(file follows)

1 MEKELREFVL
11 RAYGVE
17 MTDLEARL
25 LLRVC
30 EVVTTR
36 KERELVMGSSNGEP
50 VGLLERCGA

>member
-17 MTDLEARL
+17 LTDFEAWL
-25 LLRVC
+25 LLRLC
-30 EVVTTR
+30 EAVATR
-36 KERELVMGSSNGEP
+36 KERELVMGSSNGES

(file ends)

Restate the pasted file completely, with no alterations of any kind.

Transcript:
1 MEKELREFVL
11 RAYGVE
17 MTDLEARL
25 LLRVC
30 EVVTTR
36 KERELVMGSSNGEP
50 VGLLERCGA

>member
-17 MTDLEARL
+17 LTDFEAWL
-25 LLRVC
+25 LLRLC
-30 EVVTTR
+30 EAVATR
-36 KERELVMGSSNGEP
+36 KERELVMGSSNGES